Asset Management

Issue 1172 / 11 August 2022

European Central Bank

UCITS and AIFM Directives - ECB publishes opinion on proposed amendments - 10 August 2022

The European Central Bank (ECB) has published an opinion (CON/2022/26) (dated 9 August 2022) on the proposed Directive amending the Alternative Investment Fund Managers (AIFMs) Directive (2011/61/EU) (AIFMD) and the Directive relating to undertakings for collective investment in transferable securities (UCITS) (2009/65/EC) (the UCITS Directive), regarding delegation arrangements, liquidity risk management, supervisory reporting, provision of depository and custody services, and loan origination, by alternative investment funds (AIFs). The European Commission (the Commission) adopted the legislative proposal for the Directive in November 2021.

Although the ECB welcomes the Commission’s proposals, it highlights a number of issues for consideration, including in relation to:

  • liquidity management and macroprudential tools: the ECB notes that the proposed Directive should aim to limit the liquidity mismatch between the assets and liabilities of AIFs by means of measures that specifically target either assets or liabilities. The ECB also suggests how the ability of certain AIFs to withstand liquidity risks could be strengthened. 
  • reporting: the ECB supports the development of integrated supervisory data collection, but stresses that the integration of the underlying reporting infrastructure must not interfere with or otherwise prejudice the ECB’s competence to adopt statistical regulations for its own purposes; and
  • European System of Central Banks (ESCB) access to detailed data in the AIF sector: the proposed Directive should require ESMA, which currently receives individual AIF data from NCAs, to make that data available to the ECB and other relevant ESCB central banks.

The ECB has set out specific drafting proposals in a technical working document accompanied by explanatory texts.

Opinion of the European Central Bank of 9 August 2022 on a proposal for a directive as regards delegation arrangements, liquidity risk management, supervisory reporting, provision of depositary and custody services and loan origination by alternative investment funds (CON/2022/26)

Financial Conduct Authority

Supervision of alternative investment funds - FCA publishes portfolio letter - 9 August 2022

The FCA has published a portfolio letter which it has sent to the CEOs of alternative investment funds, referring to the FCA’s view of the key risks of harm in the ‘alternatives’ portfolio and outlining the FCA’s expectations in this context. The letter notes that the alternatives portfolio encompasses a broad range of business models, from global hedge funds and private equity firms to smaller providers. While “alternative firms mostly deal with professional investors and counterparties capable of managing their own interests… this description is not accurate across the whole portfolio, with many firms dealing with retail or elective professional investors…These firms have a very different risk profile from a regulatory perspective, including the risk that investors are misclassified and subsequently denied appropriate protections.”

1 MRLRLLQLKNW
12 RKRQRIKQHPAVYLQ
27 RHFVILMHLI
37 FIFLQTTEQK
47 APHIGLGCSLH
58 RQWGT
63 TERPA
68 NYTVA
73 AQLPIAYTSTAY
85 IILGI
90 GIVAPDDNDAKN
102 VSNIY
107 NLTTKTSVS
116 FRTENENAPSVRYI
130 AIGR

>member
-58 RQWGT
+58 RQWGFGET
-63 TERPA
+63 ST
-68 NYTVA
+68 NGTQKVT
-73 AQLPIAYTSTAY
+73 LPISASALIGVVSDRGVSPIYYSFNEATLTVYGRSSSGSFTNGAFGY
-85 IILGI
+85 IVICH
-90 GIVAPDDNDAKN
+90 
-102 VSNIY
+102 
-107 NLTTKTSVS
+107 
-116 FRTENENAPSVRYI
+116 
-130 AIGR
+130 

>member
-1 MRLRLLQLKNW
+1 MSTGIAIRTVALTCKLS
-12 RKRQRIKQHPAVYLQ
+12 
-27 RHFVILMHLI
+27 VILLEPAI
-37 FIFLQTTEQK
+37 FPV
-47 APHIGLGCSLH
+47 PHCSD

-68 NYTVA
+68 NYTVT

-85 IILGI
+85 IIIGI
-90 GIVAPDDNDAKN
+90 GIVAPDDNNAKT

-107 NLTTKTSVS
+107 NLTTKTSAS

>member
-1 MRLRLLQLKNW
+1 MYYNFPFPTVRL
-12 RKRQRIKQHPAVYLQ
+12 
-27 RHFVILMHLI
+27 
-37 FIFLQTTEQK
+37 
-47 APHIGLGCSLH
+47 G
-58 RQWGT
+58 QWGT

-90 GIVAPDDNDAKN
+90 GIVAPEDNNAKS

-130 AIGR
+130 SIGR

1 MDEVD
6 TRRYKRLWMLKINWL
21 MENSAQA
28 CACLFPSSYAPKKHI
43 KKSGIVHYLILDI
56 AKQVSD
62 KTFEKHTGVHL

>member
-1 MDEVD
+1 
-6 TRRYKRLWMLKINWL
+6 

The FCA’s portfolio priorities are consistent with its 2022 business plan commitments, which include the integrity of the markets and market abuse, ESG (Environmental, Social and Governance), and consumer needs. More specifically, the FCA is concerned with:

  • investment strategies that carry inappropriate levels of risk for their target client: the FCA notes that the main risk warning rules come into force on 1 December 2022, with the remainder on 1 February 2023. The FCA also highlights the new consumer duty, under which rules and guidance for new and existing products or services open to sale or renewal come into force on 31 July 2023, and later on 31 July 2024 for closed products or services. The FCA will publish final rules for the promotion of cryptoassets once HM Treasury formalises legislation to bring these into its remit. In the coming months, the FCA will be issuing a questionnaire asking all portfolio firms for information about their business model, products, investor categorisations and associated control framework, and will follow up with those firms exhibiting characteristics that increase the potential of consumer harm;
  • conflicts of interest: the letter draws firms’ attention to recent enforcement action in this respect. Boards should review their procedures to ensure conflicts are avoided, managed or disclosed in a way that minimises harm to investors and markets;
  • market integrity and disruption: the FCA highlights its analysis which shows firms overestimating liquidity in the context of stressed or fast-moving markets, and leveraged structures coming under strain. In light of this, the FCA encourages firm boards to ensure that risk functions are appropriately resourced, contemporaneous, and commensurate with the levels of portfolio and business risk being taken; and
  • market abuse: the FCA stresses that firms must ensure that controls under the retained EU law version of the Market Abuse Regulation (595/2014/EU) are tailored to their business models. In the case of non-compliance, the FCA will consider criminal, civil or supervisory sanctions.

Several additional concerns are covered in the FCA’s letter, including how senior managers and firm policies influence an organisation’s culture and evidence of staff being unable to speak up. Also noted is the FCA’s July 2021 discussion paper (DP21/2), which outlines the issues and benefits that diversity and inclusion would bring to the sector alongside potential policy interventions. The FCA intends to consult on this later in 2022. The FCA also refers in the letter to ESG based investment and its July 2021 communication to authorised fund managers.

FCA Portfolio letter: Our Alternatives Supervisory Strategy